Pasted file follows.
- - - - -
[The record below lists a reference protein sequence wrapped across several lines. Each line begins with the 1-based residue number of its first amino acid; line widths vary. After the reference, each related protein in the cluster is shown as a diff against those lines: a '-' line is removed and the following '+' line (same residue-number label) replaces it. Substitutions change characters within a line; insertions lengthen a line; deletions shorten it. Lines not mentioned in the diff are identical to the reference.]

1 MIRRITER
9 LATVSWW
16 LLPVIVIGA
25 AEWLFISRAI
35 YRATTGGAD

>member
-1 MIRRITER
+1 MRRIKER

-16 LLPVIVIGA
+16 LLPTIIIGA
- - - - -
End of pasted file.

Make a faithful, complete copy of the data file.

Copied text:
[The record below lists a reference protein sequence wrapped across several lines. Each line begins with the 1-based residue number of its first amino acid; line widths vary. After the reference, each related protein in the cluster is shown as a diff against those lines: a '-' line is removed and the following '+' line (same residue-number label) replaces it. Substitutions change characters within a line; insertions lengthen a line; deletions shorten it. Lines not mentioned in the diff are identical to the reference.]

1 MIRRITER
9 LATVSWW
16 LLPVIVIGA
25 AEWLFISRAI
35 YRATTGGAD

>member
-1 MIRRITER
+1 MRRIKER

-16 LLPVIVIGA
+16 LLPTIIIGA